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Practice Comment

'A methodical approach can help manage difficult patients'


We all encounter and dread “difficult” patients. Behaviour that is intimidating, abusive or time consuming can make us feel uncertain, manipulated, frustrated and angry.

We shouldn’t feel guilty about these feelings - nurses are not supposed to be judgemental but we are not robots, and some patients we simply don’t like. However, while we don’t have to like them, we do have an ethical and legal obligation to rise above our feelings and provide the best care we can - which is not easy in the face of continued provocation.

Irritation with challenging patients can be compounded by fear that they may complain. Complaints have increased by over 40% in the last decade and often lead to disciplinary action and even litigation. Whether nursing standards have fallen or not is a moot point, but people are certainly less reticent about speaking up.

Legally, we are stuck between a rock and a hard place. Any zero-tolerance policy regarding difficult patients eventually falls foul of our basic duty of care. We cannot simply walk away. And neither should we - while some people may just enjoy making life difficult for others, most challenging patients have varying and legitimate reasons for their behaviour - be they mental health or drug-related issues or simple fear, pain or communication problems.

We need a safe, stress-free solution to this grey area. In other areas where a resolution is not clear, such as intractable pain or chronic wounds, our response is not emotional but systematic and rational. Perhaps we should apply a similar reasoning here. It seems counterintuitive but fostering a more distanced attitude (at least on the surface) may be more effective.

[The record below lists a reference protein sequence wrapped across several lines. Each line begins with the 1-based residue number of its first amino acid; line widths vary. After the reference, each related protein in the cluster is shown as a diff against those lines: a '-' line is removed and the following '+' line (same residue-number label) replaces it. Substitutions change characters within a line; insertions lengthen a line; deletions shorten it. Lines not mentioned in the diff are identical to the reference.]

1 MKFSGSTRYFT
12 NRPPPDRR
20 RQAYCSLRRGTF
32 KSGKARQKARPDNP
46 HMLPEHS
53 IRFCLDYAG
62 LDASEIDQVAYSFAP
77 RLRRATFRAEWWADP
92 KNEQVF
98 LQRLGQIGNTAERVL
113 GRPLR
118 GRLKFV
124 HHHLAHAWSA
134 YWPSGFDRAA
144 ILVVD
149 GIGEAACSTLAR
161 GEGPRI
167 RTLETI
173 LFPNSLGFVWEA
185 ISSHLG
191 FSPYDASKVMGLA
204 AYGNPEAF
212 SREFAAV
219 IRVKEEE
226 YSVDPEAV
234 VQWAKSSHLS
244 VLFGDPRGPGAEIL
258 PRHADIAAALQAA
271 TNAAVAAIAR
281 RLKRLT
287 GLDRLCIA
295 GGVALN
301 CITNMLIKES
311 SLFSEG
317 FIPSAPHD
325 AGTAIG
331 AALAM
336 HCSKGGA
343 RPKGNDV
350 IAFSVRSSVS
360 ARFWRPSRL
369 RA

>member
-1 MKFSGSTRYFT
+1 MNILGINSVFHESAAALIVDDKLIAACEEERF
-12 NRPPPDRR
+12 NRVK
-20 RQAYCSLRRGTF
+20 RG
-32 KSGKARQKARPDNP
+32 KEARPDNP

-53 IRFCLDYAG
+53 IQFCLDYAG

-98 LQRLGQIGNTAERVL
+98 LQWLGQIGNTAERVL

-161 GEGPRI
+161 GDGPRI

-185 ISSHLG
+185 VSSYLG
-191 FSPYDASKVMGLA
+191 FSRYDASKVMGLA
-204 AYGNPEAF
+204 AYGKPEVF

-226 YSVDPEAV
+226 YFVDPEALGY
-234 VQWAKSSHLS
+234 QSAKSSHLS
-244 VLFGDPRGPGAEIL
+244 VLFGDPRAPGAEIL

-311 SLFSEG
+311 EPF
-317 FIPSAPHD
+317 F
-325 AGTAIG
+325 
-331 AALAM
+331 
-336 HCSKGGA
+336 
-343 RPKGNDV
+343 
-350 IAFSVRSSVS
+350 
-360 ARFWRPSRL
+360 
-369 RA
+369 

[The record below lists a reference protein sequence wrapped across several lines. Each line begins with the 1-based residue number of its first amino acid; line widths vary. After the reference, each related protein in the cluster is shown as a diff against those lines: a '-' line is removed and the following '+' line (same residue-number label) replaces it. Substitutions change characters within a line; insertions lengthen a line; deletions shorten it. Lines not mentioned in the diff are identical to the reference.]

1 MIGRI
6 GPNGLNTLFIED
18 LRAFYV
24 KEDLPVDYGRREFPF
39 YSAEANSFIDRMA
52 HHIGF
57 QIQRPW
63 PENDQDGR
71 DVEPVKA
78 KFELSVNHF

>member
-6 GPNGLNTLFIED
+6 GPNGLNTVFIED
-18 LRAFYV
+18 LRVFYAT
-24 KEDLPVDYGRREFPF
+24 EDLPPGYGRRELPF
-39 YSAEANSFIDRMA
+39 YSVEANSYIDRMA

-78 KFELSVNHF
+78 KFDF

A methodical approach that could serve both our patients and ourselves is found in the teachings of non-violent communication; if it could be distilled into one handy epithet it would be “make a conscious decision to not be offended”.

This suggests that allowing oneself to become offended at another’s response causes defensiveness and the erection of unhelpful barriers. It does not claim that patients won’t make you sad, hurt or angry, but points out that, by choosing to not become offended, you can separate the emotions from the experience and restructure it into something that can be addressed rather than only felt.

I’ve discovered that at worst it defuses confrontations and enables me to retain a sense of moral superiority (a kind of mildly satisfying failure). At best, it leads to a change in difficult patients: on seeing that their behaviour does not elicit drama and tension, they may give up or even develop respect for you.

Don’t take difficult behaviour personally, and accept that, while some situations cannot be resolved, they can be made more manageable. We can’t change patients but we can think of situations as “challenging” rather than “difficult”. As a result we may, in time, see difficult patients more as an ongoing challenge than an immediate affront.

Stephen Riddell is community staff nurse in Dumfries and Galloway.

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Readers' comments (124)

  • it's difficult not to take it personally when a patient or relative makes a false accusation about a member of staff, openly criticises a member of staff to other patients, calls you fat, ugly, stupid, simple, useless, plus of course the racist comments.

    i am not talking about patients that don't know what they are doing, these are people who are just plain nasty and in any other situation you would be advised to just walk away, it is very hurtful, very demoralising and can cause undue stress to staff. I have seen staff in tears over patients and relatives behaviour, this is not acceptable but no-one cares.